Heat Ray The Streets
(Drew Angerer via Getty Images)
- Few can forget the scene in the streets of Washington D.C. earlier this summer, when law enforcement tear-gassed, smoke-bombed, and forcibly removed peaceful protestors in Lafayette Square so that President Trump could pose in front of a church holding a bible. If such measures seemed overly aggressive at the time, then details recently revealed by a National Guard whistleblower reveal the full extent of the Trump administration’s predisposition for strong-arm tactics.
- D.C. National Guard Maj. Adam D. Demarco told lawmakers that in the hours leading up to the photoshoot, defense officials were searching for a myriad of non-lethal crowd control devices. One of the devices officials sought, Demarco revealed under oath, was an Active Denial System. This microwave-like weapon, designed by the military, emits invisible rays that make its targets feel as if their skin is burning.
- The technology is more commonly referred to as a “heat ray,” and internal defense emails describe it as a weapon that can “immediately compel an individual to cease threatening behavior or depart through application of a directed energy beam that provides a sensation of intense heat on the surface of the skin.”
- Pentagon officials have been reluctant to use the heat ray in the Iraq War, let alone in addressing domestic concerns. Despite this, Demarco testifies that the use of this weapon was considered in the hours leading up to the photoshoot. Fortunately, the heat ray was not on-site upon request, and defense officials moved forward with alternative crowd dispersion methods. (WaPo)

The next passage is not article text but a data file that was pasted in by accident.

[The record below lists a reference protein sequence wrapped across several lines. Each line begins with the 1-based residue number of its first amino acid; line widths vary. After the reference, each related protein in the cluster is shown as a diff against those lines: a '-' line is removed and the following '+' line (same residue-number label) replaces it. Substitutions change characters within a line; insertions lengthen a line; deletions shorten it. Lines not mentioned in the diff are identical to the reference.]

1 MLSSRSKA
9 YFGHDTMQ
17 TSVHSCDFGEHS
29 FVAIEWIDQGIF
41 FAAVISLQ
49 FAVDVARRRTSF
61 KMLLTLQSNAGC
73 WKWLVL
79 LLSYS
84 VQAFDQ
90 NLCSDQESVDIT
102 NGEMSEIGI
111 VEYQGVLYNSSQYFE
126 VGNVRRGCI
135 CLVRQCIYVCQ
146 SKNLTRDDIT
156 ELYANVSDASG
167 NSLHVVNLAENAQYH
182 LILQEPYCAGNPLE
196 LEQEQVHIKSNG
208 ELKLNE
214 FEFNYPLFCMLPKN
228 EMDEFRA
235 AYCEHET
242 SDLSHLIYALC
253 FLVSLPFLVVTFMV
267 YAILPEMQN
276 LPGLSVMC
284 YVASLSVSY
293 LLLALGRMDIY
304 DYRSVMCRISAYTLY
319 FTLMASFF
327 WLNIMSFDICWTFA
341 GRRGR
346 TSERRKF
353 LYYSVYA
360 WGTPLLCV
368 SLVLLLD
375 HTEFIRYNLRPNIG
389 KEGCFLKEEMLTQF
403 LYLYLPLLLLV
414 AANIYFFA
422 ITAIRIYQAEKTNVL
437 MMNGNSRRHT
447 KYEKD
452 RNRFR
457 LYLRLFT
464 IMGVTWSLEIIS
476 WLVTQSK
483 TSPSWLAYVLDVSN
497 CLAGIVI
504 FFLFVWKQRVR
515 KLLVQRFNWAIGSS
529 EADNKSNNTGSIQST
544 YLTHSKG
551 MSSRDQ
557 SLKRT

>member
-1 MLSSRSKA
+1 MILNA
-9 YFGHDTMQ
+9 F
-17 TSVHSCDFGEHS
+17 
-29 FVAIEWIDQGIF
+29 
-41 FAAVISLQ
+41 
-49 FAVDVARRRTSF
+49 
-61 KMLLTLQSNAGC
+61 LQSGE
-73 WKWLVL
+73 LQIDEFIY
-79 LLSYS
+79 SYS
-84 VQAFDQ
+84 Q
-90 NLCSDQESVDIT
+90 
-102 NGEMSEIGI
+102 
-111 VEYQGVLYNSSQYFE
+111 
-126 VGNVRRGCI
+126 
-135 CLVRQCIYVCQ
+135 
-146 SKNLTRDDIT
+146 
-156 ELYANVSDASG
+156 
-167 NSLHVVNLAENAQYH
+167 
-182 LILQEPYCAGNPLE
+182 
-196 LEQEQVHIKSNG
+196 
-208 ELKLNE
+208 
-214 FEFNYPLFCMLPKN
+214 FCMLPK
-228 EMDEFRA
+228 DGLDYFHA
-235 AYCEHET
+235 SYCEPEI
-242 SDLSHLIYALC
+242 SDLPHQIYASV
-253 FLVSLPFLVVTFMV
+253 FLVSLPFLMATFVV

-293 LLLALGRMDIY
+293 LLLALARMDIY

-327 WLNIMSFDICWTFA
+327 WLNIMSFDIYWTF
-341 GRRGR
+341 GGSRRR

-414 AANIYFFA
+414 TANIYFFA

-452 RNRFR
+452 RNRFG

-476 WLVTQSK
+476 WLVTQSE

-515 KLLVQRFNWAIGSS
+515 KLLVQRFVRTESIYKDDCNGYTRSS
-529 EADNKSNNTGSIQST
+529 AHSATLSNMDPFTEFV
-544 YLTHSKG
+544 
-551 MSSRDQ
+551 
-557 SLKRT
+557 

First Past the Post (Office)
- Be forewarned, it is unlikely that a winner in the presidential election will be declared come election night. As battleground states prepare for an unprecedented number of mail-in ballots, delays in the final count are expected as the process of receiving, certifying, and tallying mail-in votes takes usually much longer than traditional in-person voting.
- However, two Thursday morning tweets from President Trump took this practical reality and distorted it into a claim that official results “may NEVER BE ACCURATELY DETERMINED.” He followed up this claim by calling that mail-in voting an “election disaster” and that the “ballot madness” must be stopped.
- Election experts have dismissed the assertion that mail-in voting could lead to fraudulent results, as states like Colorado, Washington, and Oregon have been conducting elections via mail for years. In fact, many consider mail-in voting especially secure and accurate in the case of recounts, because of the clear paper trail they leave behind.
- Twitter was quick to chime in on the matter, and by late Thursday afternoon, Trump’s tweets were labeled with links to proper information on mail-in voting. This isn’t the first time the social media platform has had to actively correct and counteract the President of the United States for spreading misinformation regarding the validity of the upcoming election. (NYT)
- Trump is trying to sabotage the election. Here’s why it won’t work. & Trump Could Use Mailed and Absentee Votes to His Advantage (WaPo, Time)